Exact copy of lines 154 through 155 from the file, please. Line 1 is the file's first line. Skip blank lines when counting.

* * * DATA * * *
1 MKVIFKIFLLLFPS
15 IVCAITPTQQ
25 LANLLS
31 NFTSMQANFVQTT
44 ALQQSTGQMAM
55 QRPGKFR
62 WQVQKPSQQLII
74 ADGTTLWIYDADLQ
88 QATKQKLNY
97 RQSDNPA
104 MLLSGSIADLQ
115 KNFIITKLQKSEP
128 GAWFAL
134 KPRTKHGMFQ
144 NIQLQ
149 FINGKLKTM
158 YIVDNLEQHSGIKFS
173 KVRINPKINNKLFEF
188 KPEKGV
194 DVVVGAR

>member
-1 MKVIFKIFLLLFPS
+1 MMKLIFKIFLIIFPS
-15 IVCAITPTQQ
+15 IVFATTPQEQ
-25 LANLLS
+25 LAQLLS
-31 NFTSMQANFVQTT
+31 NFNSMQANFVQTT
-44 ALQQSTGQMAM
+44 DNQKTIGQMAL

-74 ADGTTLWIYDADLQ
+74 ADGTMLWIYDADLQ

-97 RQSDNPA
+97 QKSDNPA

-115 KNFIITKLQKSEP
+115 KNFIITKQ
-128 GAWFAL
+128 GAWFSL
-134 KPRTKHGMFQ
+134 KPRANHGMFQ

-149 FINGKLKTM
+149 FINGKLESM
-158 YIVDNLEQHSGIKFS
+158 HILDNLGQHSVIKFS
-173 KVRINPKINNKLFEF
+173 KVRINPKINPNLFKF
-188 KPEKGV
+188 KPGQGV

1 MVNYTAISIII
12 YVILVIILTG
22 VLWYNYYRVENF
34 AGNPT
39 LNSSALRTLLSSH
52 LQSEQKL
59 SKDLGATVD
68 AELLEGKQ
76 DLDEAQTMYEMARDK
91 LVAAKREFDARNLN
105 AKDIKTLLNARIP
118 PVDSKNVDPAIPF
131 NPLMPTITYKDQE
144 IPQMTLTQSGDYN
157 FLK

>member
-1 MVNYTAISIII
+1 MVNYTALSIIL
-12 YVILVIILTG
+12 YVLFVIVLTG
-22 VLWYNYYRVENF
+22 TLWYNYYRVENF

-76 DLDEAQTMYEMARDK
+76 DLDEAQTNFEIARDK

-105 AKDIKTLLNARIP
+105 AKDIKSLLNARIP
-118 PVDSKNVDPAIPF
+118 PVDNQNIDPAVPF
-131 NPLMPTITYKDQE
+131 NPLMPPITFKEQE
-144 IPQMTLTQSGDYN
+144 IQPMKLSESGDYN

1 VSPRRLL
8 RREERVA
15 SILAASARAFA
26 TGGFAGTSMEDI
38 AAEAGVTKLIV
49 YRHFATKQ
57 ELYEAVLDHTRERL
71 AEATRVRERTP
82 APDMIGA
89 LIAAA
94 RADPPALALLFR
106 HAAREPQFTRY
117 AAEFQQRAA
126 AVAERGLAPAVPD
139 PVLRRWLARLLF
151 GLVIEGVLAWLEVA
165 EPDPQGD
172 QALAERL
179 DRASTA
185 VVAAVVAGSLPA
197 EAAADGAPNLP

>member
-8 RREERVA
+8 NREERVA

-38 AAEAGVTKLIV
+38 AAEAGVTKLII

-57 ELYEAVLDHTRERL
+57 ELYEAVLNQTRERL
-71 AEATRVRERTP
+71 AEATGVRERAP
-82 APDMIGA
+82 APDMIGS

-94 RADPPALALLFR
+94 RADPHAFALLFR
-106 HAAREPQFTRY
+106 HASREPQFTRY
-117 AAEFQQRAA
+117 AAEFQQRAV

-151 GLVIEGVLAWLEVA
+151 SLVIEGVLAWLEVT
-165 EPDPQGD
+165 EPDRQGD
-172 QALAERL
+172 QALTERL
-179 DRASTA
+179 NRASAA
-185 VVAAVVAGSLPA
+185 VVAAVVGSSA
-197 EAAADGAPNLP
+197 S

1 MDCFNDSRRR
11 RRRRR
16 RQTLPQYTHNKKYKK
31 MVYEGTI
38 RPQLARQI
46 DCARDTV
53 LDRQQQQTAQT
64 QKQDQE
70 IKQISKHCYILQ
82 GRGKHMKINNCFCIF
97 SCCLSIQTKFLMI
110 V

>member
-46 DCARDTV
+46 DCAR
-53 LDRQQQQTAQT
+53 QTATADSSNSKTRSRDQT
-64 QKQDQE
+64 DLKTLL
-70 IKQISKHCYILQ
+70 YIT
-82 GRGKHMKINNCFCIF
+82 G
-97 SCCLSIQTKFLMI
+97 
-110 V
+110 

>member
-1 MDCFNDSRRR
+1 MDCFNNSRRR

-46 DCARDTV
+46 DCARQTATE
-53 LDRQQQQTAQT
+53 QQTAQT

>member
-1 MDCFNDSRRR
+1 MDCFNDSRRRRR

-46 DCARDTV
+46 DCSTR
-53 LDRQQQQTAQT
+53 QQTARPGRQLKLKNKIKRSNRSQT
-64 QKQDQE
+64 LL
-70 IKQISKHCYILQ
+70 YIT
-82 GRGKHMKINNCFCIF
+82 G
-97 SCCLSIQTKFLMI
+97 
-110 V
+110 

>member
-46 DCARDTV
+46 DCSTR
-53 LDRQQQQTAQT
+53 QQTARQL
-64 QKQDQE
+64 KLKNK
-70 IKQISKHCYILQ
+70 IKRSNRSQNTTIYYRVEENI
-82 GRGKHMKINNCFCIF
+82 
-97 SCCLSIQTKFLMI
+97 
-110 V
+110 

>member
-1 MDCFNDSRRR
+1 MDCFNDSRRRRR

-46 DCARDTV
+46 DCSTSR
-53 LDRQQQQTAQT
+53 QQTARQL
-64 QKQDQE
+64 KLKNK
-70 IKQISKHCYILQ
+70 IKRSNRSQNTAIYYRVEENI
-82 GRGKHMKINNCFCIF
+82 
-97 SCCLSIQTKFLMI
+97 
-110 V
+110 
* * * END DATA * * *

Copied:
+82 G
-97 SCCLSIQTKFLMI